Trombly Elementary School families hold “A Walk Thru Rush Hour” the morning of May 17 in Grosse Pointe Park. The event focused on the safety concerns that parents would have if the school district decides to close Trombly and the students relocate to Defer Elementary School.

Trombly Elementary School families hold “A Walk Thru Rush Hour” the morning of May 17 in Grosse Pointe Park. The event focused on the safety concerns that parents would have if the school district decides to close Trombly and the students relocate to Defer Elementary School.

Photo by Deb Jacques


Students, parents spread ‘Together 4 Trombly’ message

By: Maria Allard | Grosse Pointe Times | Published May 21, 2019

GROSSE POINTE PARK — With the possibility of Trombly Elementary closing prior to the beginning of the 2020-21 school year, families held “A Walk Thru Rush Hour” exercise the morning of May 17.

The event was designed to demonstrate to school officials the increase in pedestrian traffic that will occur along Jefferson Avenue if the Trombly students walk to Defer Elementary School should Trombly close.

Trombly is located at 820 Beaconsfield Ave. in Grosse Pointe Park. Defer is located at 15425 Kercheval Ave. in Grosse Pointe Park. The exercise also was scheduled to show school officials the length of time it will take for Trombly students to walk from their homes to Defer.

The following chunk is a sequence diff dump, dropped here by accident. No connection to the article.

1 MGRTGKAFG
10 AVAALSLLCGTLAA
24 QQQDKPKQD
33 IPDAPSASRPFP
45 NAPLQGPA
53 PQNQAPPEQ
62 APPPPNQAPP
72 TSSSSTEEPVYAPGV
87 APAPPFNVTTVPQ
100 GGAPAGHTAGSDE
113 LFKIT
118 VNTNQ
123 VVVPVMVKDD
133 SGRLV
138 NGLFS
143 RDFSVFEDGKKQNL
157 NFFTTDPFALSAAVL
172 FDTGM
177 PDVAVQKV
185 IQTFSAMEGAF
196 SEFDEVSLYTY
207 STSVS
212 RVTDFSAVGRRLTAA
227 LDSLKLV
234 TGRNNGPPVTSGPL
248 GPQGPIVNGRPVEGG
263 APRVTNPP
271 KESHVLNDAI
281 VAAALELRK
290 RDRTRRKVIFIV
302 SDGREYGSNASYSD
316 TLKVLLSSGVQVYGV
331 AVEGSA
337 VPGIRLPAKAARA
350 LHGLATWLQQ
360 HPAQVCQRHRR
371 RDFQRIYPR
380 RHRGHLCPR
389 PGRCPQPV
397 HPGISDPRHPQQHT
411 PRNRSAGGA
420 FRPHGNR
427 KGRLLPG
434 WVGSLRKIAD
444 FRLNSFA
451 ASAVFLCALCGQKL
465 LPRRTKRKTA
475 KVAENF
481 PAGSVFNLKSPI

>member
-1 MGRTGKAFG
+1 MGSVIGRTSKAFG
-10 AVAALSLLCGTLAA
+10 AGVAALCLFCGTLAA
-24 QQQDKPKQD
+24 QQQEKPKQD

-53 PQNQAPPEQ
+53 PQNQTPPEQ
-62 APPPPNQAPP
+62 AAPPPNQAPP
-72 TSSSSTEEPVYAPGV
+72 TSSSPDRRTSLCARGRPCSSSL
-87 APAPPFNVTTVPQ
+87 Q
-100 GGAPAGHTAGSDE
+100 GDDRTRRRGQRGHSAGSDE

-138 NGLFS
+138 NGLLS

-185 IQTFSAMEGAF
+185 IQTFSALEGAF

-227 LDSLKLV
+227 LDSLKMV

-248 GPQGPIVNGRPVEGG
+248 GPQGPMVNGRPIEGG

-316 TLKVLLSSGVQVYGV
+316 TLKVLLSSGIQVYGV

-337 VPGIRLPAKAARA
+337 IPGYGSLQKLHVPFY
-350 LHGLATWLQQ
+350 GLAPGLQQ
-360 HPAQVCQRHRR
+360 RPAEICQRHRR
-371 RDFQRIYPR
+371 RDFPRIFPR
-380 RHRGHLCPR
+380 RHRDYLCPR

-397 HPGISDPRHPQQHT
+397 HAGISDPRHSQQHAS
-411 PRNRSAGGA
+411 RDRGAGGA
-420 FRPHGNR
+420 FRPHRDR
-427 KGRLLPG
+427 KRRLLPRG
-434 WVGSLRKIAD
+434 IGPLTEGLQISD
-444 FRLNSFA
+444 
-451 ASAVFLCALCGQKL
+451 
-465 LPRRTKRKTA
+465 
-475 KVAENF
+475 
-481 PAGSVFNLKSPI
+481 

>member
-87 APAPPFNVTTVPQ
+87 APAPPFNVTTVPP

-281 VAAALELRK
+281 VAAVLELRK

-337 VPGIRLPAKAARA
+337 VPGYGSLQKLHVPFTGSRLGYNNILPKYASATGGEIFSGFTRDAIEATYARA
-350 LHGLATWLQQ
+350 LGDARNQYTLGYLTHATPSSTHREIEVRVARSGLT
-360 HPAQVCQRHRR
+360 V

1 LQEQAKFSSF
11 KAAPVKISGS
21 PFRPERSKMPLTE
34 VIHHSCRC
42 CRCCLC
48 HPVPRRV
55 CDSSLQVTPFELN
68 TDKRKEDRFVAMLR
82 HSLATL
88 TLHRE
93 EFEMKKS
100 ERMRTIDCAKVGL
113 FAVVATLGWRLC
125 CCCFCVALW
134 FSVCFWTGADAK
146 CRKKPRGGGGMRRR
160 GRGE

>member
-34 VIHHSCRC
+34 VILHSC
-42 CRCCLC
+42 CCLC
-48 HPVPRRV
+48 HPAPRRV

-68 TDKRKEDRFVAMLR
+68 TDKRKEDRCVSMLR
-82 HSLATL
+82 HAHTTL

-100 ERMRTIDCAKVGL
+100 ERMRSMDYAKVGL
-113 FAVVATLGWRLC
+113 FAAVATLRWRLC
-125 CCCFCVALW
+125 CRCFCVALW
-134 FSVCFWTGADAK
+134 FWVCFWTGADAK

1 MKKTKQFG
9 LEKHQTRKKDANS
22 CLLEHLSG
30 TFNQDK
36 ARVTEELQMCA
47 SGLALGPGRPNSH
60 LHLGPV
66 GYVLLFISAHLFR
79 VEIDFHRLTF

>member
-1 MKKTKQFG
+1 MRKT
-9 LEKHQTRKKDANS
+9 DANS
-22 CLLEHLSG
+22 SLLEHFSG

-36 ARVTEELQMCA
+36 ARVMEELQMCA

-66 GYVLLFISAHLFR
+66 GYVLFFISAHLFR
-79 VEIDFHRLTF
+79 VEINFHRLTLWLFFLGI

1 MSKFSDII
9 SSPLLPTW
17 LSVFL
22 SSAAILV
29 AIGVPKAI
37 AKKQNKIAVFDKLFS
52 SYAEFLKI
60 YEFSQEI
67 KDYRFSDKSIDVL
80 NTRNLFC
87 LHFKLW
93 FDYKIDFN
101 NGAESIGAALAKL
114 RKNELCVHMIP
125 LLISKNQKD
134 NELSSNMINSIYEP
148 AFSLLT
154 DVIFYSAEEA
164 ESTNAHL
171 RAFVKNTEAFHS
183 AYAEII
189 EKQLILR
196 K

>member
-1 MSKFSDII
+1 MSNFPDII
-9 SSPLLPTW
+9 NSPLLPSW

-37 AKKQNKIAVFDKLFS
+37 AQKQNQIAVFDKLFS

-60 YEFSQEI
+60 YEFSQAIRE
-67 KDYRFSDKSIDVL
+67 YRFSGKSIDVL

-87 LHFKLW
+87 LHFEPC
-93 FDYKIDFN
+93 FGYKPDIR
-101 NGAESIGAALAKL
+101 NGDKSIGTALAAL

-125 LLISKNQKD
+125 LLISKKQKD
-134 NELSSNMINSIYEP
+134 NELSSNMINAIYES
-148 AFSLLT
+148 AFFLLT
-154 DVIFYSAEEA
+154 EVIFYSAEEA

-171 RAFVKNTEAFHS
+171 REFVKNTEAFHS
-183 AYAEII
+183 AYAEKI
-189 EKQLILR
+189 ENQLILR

During the morning, the large group met at 7:30 a.m. in front of the Tompkins Center at Windmill Pointe Park in Grosse Pointe Park before the walk began. Carrying red-and-white ‘Together 4 Trombly’ signs and wearing T-shirts that read the same, the group walked down several side streets until it reached Jefferson. The group continued its walk north on Jefferson and then made its way to Defer. The participants then returned to Trombly to begin their school day there.

Parent Renee Jakubowski, who has a fourth grader at Trombly, a seventh grader at Pierce Middle School, and a ninth grader at Grosse Pointe South High School in Grosse Pointe Farms, was among the parents who participated. One concern Jakubowski has is an increase not only in pedestrian traffic, but also an increase in cars on the road if Trombly parents have to drive their children to another school.

“I was trying to get a perspective of what traffic will be like,” she said. “It’s not going to be safe. Nobody is willing to let their children cross Jefferson in the morning. We want to know our kids are going to be safe.”

“I don’t know if it will have an impact,” Jakubowski said of what school officials might think of last week’s walk.